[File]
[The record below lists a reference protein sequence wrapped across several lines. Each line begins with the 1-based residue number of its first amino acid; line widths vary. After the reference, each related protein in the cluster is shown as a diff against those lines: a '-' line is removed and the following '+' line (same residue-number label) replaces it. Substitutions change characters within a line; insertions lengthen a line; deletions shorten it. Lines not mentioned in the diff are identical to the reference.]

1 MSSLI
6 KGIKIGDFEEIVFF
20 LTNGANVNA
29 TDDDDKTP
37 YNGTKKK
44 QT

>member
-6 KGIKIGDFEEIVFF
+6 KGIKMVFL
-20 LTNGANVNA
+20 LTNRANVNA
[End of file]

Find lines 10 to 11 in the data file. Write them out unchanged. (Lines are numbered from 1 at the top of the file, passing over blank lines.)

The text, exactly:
+6 KGIKMVFL
-20 LTNGANVNA